in furtherance of the purposes of the Act.

C. Self-Regulatory Organization's Statement on Comments on the Proposed 
Rule Change Received From Members, Participants or Others

    The Exchange has neither solicited nor received comments on the 
proposed rule change.

III. Date of Effectiveness of the Proposed Rule Change and Timing for 
Commission Action

    The foregoing rule change has become effective pursuant to Section 
19(b)(3)(A) of the Act \12\ and subparagraph (f)(2) of Rule 19b-4 
thereunder,\13\ because it establishes or changes a due, fee, or other 
charge imposed by the Exchange. At any time within 60 days of the 
filing of such proposed rule change, the Commission may summarily 
abrogate such rule change if it appears to the Commission that such 
action is necessary or appropriate in the public interest, for the 
protection of investors, or otherwise in furtherance of the purposes of 
the Act.\14\
---------------------------------------------------------------------------

    \12\ 15 U.S.C. 78s(b)(3)(A).
    \13\ 17 CFR 240.19b-4(f)(2).
    \14\ See 15 U.S.C. 78s(b)(3)(C).
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IV. Solicitation of Comments

    Interested persons are invited to submit written data, views, and 
arguments concerning the foregoing, including whether the proposed rule 
change is consistent with the Act.

[[Page 2283]]

Comments may be submitted by any of the following methods:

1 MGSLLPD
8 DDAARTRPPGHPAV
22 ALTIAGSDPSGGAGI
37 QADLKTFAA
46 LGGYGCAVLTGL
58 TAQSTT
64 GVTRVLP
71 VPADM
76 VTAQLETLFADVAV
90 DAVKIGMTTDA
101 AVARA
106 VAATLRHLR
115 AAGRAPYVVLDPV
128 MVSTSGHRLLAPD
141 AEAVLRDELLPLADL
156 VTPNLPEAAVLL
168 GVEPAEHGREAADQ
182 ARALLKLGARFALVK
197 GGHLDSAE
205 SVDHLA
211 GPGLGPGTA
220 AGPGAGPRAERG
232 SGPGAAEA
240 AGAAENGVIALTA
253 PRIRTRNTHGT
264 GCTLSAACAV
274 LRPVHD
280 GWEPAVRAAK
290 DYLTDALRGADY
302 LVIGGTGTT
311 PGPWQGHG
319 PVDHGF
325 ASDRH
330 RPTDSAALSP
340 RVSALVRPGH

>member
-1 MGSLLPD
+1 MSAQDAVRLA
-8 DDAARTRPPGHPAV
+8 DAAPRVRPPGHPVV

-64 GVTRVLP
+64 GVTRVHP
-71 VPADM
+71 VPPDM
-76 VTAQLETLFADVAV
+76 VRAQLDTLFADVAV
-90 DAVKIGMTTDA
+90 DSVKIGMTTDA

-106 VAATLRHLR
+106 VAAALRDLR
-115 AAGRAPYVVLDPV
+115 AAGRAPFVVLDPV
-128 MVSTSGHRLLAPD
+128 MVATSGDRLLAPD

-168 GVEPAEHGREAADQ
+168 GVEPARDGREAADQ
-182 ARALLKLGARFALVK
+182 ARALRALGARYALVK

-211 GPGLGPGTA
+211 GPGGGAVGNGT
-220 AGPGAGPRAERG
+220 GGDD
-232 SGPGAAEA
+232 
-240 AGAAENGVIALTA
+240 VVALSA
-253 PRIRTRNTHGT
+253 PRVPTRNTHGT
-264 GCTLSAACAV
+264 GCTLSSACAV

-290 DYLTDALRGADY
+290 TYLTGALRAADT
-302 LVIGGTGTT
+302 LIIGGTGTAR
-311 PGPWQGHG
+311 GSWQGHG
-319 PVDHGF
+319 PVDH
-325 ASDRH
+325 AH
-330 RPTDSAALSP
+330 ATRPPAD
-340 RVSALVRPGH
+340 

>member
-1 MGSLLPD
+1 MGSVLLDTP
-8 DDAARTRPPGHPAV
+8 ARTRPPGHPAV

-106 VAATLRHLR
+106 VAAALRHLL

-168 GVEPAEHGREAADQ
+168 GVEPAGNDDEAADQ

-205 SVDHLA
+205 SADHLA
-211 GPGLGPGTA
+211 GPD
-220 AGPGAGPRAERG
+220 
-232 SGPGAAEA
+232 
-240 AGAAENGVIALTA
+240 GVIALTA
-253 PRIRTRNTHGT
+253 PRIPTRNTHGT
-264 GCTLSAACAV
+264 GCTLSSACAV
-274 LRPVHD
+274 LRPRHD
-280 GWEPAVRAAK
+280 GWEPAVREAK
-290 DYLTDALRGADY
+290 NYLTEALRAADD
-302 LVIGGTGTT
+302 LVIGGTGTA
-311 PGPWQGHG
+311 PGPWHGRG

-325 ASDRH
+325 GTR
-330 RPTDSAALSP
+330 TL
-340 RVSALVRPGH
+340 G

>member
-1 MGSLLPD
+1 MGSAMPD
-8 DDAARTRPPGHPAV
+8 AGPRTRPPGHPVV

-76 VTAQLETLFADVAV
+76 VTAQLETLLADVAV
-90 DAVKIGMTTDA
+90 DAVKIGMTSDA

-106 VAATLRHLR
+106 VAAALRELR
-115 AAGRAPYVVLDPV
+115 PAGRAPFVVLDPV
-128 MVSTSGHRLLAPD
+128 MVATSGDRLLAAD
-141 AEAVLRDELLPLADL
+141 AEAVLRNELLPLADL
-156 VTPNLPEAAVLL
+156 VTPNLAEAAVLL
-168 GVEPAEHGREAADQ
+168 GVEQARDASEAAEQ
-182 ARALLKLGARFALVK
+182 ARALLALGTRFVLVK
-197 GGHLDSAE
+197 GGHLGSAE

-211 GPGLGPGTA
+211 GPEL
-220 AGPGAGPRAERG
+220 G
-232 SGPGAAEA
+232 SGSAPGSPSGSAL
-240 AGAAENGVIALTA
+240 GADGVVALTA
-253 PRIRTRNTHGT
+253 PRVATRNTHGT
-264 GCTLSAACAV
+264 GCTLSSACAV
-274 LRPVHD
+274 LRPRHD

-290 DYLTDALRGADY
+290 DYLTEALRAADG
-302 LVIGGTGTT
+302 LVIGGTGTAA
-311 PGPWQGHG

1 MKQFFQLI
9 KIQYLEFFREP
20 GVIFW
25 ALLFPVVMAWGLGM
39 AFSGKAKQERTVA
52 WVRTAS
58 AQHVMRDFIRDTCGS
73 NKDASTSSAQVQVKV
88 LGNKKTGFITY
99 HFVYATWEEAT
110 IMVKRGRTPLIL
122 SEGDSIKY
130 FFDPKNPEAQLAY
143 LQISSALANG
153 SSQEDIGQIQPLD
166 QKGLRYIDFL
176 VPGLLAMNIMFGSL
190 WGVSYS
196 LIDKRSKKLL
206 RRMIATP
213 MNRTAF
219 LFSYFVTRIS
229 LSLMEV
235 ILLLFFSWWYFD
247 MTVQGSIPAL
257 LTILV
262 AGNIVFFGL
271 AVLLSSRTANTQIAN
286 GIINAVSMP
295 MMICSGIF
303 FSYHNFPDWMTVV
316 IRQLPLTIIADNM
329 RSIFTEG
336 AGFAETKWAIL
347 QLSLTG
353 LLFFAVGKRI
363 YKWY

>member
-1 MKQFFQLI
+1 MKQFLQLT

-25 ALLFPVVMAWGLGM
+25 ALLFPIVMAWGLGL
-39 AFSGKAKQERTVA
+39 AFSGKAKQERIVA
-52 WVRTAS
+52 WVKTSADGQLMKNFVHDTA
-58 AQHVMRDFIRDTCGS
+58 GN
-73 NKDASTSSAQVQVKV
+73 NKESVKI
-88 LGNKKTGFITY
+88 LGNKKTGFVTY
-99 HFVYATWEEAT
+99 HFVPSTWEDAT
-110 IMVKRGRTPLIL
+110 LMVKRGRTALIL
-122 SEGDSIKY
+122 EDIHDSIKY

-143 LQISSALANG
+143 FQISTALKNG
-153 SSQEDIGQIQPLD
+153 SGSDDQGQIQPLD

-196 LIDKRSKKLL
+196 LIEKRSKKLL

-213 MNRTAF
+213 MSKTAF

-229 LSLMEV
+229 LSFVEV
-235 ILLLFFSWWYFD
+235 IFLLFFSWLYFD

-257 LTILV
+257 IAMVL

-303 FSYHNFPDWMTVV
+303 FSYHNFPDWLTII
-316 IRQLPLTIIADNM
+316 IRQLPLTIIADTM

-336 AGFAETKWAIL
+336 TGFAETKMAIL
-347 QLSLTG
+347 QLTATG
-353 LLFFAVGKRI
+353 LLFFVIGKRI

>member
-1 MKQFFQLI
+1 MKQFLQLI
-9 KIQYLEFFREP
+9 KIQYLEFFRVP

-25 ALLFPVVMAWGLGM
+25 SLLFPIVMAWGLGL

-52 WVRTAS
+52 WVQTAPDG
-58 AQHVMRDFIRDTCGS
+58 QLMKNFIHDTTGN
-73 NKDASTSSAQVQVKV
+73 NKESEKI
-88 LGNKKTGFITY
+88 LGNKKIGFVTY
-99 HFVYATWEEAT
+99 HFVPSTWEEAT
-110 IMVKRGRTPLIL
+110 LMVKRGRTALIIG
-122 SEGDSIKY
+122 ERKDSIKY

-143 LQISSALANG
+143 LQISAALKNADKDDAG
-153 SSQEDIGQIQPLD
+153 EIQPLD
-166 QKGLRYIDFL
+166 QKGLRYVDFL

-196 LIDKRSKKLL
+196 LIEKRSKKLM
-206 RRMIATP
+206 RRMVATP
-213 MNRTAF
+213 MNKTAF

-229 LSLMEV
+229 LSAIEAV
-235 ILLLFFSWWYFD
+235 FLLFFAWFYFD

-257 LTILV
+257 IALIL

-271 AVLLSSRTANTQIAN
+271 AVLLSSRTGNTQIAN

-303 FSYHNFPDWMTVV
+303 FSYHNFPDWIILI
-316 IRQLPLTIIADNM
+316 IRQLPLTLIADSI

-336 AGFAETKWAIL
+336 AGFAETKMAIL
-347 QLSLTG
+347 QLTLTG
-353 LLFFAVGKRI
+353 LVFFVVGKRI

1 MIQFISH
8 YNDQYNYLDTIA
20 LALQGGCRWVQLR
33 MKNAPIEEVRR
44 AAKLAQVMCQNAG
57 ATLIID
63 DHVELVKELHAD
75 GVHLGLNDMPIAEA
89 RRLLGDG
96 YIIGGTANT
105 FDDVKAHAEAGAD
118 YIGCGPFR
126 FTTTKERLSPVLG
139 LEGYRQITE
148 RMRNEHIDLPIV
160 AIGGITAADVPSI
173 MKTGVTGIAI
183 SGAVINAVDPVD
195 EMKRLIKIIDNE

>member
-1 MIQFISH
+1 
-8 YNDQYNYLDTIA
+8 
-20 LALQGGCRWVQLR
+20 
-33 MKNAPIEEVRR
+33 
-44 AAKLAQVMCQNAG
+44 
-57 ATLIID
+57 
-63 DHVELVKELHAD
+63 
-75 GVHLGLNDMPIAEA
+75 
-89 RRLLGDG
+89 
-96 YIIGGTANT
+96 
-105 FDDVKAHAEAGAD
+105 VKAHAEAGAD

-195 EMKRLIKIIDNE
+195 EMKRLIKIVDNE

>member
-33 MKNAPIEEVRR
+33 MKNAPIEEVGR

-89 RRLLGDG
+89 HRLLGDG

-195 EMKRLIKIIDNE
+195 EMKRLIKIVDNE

Electronic Comments

     Use the Commission's Internet comment form (http://
www.sec.gov/rules/sro.shtml); or
     Send an e-mail to rule-comments@sec.gov. Please include 
File Number SR-NYSE-2005-91 on the subject line.

Paper Comments

     Send paper comments in triplicate to Nancy M. Morris, 
Secretary, Securities and Exchange Commission, 100 F Street, NE., 
Washington, DC 20549-9303.

All submissions should refer to File Number SR-NYSE-2005-91. This file 
number should be included on the subject line if e-mail is used. To 
help the Commission process and review your comments more efficiently, 
please use only one method. The Commission will post all comments on 
the Commission's Internet Web site (http://www.sec.gov/rules/
sro.shtml). Copies of the submission, all subsequent amendments, all 
written statements with respect to the proposed rule change that are 
filed with the Commission, and all written communications relating to 
the proposed rule change between the Commission and any person, other 
than those that may be withheld from the public in accordance with the 
provisions of 5 U.S.C. 552, will be available for inspection and 
copying in the Commission's Public Reference Room. Copies of the filing 
also will be available for inspection and copying at the principal 
office of the NYSE. All comments received will be posted without 
change; the Commission does not edit personal identifying information 
from submissions. You should submit only information that you wish to 
make available publicly. All submissions should refer to File Number 
SR-NYSE-2005-91 and should be submitted on or before February 3, 2006.

    For the Commission, by the Division of Market Regulation, 
pursuant to delegated authority.\15\
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    \15\ 17 CFR 200.30-3(a)(12).
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Nancy M. Morris,
Secretary.
[FR Doc. E6-325 Filed 1-12-06; 8:45 am]
BILLING CODE 8010-01-P